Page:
House to vote on wind farm bill - Legislation would form committee to study impacts

LEMPSTER — The House will consider legislation today establishing a committee to study the effects of wind farms, a vote that could shape the future of wind energy in New Hampshire.

The bill, first put forward by Rep. John Ward, R-Littleton, proposes bringing together three state representatives and one state senator to consider the impact wind energy facilities would have on a variety of elements such as noise, ridgelines, wildlife, tax revenue generation and jobs. The report would be due Nov. 1.

Community Energy Inc., the company proposing 12 wind turbines along the Lempster Mountain ridgeline, originally did not support the bill. Lempster project manager Jeff Keeler spoke before the Science, Energy and Technology Committee in January, and told the committee that the areas to be studied were not broad enough and did not include such things as low environmental impacts, public benefits and contribution to energy markets.

“Our concern was really that it take a more balanced approach, that it not look at all the negatives,” Keeler said Monday. “Overall, I think that there were some improvements made to the bill.”

The committee approved the bill with some amendments late last month. In addition to ridgeline impacts, health and safety effects, environmental concerns and distribution and sale of electricity, the study is to include “quality of life issues related to wind facilities in the community, including but not limited to, economic opportunities, jobs, tax revenue generation, effects on property values, effects on views, tourism and wildlife.”

When the committee amended the bill, the goal was to make the proposal more balanced, said Rep. Larry Ross, R-Peterborough, who is the science committee’s chairman.

“The original bill was oriented mostly to the environmental side,” he said.

Keeler said if the bill is passed, he would like to see some legislative direction on state oversight of small wind projects.

“I’m positive on letting legislation like this go,” he said. “It can add clarity to the process.”

Currently, the state Site Evaluation Committee (SEC) is the only entity specifically tasked to review energy projects 30 megawatts or larger. The committee was created in the 1970s after state officials realized there was no oversight when oil tycoon Aristotle Onassis proposed an off-shore refinery.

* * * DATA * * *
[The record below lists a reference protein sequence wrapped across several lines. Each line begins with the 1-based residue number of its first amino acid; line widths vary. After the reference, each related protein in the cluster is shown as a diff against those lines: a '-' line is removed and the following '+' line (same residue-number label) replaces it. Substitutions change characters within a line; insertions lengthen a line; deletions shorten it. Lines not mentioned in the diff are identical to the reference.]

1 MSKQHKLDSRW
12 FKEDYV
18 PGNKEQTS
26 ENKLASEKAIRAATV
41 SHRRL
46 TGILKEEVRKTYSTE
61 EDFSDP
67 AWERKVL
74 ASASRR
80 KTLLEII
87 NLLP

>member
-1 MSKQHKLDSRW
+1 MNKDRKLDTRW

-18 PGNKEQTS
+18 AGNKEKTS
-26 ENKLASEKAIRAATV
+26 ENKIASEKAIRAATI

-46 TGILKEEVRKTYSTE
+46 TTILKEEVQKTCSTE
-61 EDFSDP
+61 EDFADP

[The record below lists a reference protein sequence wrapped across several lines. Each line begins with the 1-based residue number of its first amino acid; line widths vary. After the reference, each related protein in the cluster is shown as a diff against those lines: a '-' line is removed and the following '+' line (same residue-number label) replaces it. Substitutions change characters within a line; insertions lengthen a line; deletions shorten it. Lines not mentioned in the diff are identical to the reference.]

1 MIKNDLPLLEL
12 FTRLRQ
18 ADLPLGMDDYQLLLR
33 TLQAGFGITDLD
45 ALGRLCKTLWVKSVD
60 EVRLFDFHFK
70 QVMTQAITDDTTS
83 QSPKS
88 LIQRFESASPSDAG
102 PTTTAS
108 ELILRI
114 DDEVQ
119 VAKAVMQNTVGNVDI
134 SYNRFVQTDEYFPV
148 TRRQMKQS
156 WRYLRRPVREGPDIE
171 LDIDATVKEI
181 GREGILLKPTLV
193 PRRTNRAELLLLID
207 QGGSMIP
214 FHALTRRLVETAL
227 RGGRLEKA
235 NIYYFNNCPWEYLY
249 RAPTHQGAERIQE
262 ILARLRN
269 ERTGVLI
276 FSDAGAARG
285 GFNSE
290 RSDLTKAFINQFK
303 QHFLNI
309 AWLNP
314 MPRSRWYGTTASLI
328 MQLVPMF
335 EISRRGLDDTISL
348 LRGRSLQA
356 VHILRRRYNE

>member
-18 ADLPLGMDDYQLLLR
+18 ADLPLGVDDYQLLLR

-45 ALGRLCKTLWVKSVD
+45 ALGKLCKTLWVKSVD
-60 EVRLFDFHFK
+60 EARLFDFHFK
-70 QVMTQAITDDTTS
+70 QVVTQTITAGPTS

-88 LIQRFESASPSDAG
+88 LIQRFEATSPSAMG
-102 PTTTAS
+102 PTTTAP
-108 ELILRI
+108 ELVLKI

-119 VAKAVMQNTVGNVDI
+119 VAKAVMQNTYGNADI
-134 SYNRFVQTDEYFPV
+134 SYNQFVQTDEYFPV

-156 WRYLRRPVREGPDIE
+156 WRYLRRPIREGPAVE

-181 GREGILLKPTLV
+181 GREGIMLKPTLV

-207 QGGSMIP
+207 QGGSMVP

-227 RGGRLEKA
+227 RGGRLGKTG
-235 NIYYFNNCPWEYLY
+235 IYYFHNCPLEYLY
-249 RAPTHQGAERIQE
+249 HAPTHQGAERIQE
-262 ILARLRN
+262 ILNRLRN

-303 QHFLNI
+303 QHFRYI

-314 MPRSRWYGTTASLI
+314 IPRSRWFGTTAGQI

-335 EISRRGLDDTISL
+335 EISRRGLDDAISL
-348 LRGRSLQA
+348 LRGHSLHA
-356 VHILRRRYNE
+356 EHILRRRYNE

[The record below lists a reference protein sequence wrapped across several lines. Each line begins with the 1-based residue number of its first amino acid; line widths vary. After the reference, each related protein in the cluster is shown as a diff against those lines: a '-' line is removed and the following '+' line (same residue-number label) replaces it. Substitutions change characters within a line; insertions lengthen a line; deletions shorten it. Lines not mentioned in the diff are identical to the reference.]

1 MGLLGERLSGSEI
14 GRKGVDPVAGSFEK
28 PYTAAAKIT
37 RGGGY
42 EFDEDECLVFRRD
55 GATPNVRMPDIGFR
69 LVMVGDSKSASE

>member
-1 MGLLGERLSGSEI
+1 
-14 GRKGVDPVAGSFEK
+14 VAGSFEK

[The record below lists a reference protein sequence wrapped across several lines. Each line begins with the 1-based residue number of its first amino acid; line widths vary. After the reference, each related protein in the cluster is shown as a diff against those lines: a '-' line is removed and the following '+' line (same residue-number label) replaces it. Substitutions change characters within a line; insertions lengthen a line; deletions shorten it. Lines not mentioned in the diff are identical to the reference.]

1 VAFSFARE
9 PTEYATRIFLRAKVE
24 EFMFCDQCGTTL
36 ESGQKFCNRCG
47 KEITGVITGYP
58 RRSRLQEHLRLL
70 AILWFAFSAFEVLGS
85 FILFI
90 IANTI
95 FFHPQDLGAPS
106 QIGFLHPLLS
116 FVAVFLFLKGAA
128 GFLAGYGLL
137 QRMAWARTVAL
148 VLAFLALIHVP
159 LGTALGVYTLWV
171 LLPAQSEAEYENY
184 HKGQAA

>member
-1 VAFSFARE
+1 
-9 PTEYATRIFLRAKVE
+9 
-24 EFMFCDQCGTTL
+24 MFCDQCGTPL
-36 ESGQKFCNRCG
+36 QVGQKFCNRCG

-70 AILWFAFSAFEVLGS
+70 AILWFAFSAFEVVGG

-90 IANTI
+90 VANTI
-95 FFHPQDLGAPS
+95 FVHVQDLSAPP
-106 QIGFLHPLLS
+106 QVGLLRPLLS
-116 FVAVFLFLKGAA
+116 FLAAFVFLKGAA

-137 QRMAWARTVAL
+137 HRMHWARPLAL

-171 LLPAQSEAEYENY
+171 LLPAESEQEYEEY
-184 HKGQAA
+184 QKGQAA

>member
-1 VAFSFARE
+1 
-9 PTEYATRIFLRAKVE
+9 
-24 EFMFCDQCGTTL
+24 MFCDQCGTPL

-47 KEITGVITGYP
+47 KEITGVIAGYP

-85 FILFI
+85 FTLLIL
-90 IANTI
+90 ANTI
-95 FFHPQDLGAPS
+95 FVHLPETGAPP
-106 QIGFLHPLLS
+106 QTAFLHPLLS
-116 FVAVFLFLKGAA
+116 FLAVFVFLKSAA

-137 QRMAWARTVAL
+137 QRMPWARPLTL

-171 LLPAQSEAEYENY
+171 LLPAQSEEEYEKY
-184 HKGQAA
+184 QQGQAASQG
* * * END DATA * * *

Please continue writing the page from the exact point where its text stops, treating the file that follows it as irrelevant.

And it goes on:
In December, Lempster town officials requested SEC review of Community Energy’s proposed 24-megawatt project. The process cannot begin, however, until a second request is made by either a neighboring town or a group of taxpayers.

Despite what those opposing wind projects throughout New England have said about the negative impacts on wildlife, quality of life and benefits, Keeler said there are positive aspects that should be taken into consideration.

On March 14, Lyman, N.H., residents will vote on articles seeking to stop commercial wind projects from coming into town. In 2004, a project similar in size to Lempster’s was dropped after it ran into stiff opposition. Lyman resident Lisa Linowes, one of those opposing the project in her town, has since joined National Wind Watch, a non-profit wind energy watchdog, and worked with Ward to craft the original language in the legislation to be voted on today.

“(Lyman’s vote) will certainly add interest in legislation like this,” Keeler said. “It certainly will have an effect on this kind of legislation.”

Rep. Arthur Jillette, D-Goshen, said Monday he will likely vote in favor of the legislation. He said it is likely to pass because the vote to pass it out of committee was unanimous.

“We’ve got to look at it in terms of how does it work in New Hampshire and how it’s going to affect towns that have wind turbine plans and what it then produces,” he said. “On the one hand, a study committee is costly in terms of people’s time or energy, but a lot of times it can sort of get all the information out on the table so that people can make better decisions.”

If the bill to create the committee passes the House, it will still need to be voted on by the Senate.


MAR 7 2006
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